Film review: Brighton Rock
Rowan Joffe’s new adaptation of Graham Greene’s underworld thriller – classically filmed by the Boulting brothers in 1947 – distinguishes itself by updating the milieu to 1964. Philip Kemp wishes it hadn’t copied the former film’s ending
And it was all going rather well too. In some quarters Rowan Joffe’s Brighton Rock has been attacked for not being the Boulting brothers’ version of 1947, and Sam Riley (Ian Curtis in Anton Corbijn’s Control) for not being Richard Attenborough. But as Joffe has always made clear, this isn’t a remake of the Boultings’ film; it’s a new adaptation of Graham Greene’s 1938 novel. And as such it works well enough on its own terms. Until it doesn’t.
In some ways Joffe’s screenplay improves on Greene’s original, tying the various relationships closer together. Ida Arnold, the avenging fury determined to track down the killers of the hapless Fred Hale, is no longer just a woman he meets by chance in a pub, but his friend and ex-lover, as well as proprietress of the café where Rose, the girl who gets involved with Hale’s teenage killer Pinkie, works as a waitress. Too much coincidence? Perhaps, but it reinforces the sense of Brighton’s demi-monde as a dangerously claustrophobic world where one action can set up tremors along a whole web of near-incestuous relationships.
Joffe unashamedly plays up the story’s elements of noirish melodrama, abetted by Martin Phipps’s tumultuous score. The sea is shot to look turbulent and oil-dark, and the camera swoops and plummets like a drunken seagull; one overhead clifftop shot of Rose and Pinkie is pure Titanic-style kitsch. The updating to 1964, year of the Mods and Rockers clashes, doesn’t harm the narrative, and allows for a moment of incongruous humour – Pinkie, having stolen a scooter as a getaway vehicle, finds himself heading a Mod procession along the seafront – as well as enhancing the overall theme of futile violence. Sam Riley, less scarily dead-eyed than Attenborough but more broodingly malicious, makes an effective Pinkie, while Andrea Riseborough brings a welcome hint of steel to the potentially over-passive role of Rose. They’re backed by a practised cast of quality British acting: Helen Mirren as Ida, Phil Davis, John Hurt and, in a smoothly malevolent cameo, Andy Serkis as gang boss Colleoni.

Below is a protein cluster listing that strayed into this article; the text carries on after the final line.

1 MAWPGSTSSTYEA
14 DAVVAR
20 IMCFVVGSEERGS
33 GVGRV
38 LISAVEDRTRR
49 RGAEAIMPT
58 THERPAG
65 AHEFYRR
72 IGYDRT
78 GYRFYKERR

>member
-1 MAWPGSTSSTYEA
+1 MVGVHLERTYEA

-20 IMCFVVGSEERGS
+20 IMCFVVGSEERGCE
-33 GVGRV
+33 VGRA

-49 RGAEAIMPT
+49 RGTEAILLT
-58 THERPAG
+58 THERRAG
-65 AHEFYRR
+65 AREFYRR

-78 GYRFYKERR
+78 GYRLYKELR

The film features, but mostly doesn’t overplay, the novel’s warped brand of Catholicism: both Rose and Pinkie are Catholics and Pinkie, like his creator, finds it easier to believe in hell than in heaven. But it’s this strand that finally sinks Joffe’s movie. After Pinkie has married Rose to make sure she can’t testify against him, she sees a ‘record-your-voice’ machine on the pier and asks him to make a recording for her.
He records a message saying how much he loathes her. In the novel, Greene has Rose going home after Pinkie’s violent death to play the record for the first time. “She walked rapidly in the thin June sunlight towards the worst horror of all” – the novel’s final sentence.
The Boultings recoiled from Greene’s bleakness. In their film the gramophone needle sticks on Pinkie’s message (“You want me to say I love you – but I hate you”) repeating “I love you – I love you – I love you,” while the camera tilts up to a crucifix on the wall. The new film reproduces this cheaply sentimental resolution unchanged, complete with tilt to the crucifix and an angelic choir on the soundtrack. It’s a major miscalculation – and makes ultimate nonsense of Joffe’s claim not to be remaking the 1947 film.
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